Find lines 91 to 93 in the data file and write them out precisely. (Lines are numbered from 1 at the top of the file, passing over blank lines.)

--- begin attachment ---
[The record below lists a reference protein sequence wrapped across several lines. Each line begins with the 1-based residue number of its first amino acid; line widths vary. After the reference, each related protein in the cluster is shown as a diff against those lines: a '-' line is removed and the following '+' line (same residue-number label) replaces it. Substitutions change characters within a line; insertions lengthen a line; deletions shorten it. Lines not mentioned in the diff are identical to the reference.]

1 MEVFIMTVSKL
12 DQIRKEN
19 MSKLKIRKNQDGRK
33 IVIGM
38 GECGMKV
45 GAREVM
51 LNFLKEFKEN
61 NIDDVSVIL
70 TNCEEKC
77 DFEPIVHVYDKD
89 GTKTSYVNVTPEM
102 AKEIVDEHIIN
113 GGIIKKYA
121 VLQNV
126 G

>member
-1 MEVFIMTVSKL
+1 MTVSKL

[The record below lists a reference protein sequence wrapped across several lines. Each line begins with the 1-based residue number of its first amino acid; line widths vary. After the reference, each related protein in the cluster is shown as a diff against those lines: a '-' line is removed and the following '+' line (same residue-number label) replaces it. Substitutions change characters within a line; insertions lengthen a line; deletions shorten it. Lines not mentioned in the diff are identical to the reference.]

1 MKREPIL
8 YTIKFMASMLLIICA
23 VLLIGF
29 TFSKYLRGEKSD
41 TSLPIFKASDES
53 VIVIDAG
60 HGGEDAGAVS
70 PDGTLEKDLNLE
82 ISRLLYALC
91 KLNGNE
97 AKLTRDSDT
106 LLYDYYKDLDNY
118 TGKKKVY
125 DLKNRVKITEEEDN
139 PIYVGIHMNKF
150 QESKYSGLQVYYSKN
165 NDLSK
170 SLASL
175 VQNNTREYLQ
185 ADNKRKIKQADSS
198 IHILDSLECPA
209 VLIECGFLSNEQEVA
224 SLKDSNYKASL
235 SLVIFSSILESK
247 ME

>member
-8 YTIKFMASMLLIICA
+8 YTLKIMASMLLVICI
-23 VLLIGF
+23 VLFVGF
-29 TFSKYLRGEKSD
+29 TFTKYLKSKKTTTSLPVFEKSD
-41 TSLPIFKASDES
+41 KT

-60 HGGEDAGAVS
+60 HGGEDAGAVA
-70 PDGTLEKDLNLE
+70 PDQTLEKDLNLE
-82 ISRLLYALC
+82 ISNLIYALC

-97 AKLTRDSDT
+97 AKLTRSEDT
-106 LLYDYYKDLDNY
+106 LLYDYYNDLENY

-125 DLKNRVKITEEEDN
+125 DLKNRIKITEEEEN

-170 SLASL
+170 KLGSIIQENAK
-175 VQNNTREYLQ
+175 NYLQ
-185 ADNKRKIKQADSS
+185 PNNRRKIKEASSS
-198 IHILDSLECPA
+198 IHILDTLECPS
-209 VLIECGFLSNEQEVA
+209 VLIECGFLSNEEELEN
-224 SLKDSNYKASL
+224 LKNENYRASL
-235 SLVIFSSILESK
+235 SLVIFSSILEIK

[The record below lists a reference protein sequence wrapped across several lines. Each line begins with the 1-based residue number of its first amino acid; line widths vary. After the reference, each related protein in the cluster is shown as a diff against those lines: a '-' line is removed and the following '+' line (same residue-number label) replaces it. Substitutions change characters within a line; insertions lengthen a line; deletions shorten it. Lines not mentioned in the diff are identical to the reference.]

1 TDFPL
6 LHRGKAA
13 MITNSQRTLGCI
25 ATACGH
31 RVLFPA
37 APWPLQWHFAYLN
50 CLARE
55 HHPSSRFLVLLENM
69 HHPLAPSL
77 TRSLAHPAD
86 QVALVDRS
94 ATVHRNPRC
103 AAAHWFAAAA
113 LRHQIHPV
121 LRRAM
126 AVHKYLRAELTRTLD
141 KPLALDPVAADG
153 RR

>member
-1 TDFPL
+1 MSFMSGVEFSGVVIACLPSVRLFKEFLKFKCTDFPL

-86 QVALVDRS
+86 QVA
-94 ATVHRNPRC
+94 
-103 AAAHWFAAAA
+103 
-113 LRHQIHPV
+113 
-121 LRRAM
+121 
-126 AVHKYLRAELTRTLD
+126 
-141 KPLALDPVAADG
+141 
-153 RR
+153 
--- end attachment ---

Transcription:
77 TRSLAHPAD
86 QVALVDRS
94 ATVHRNPRC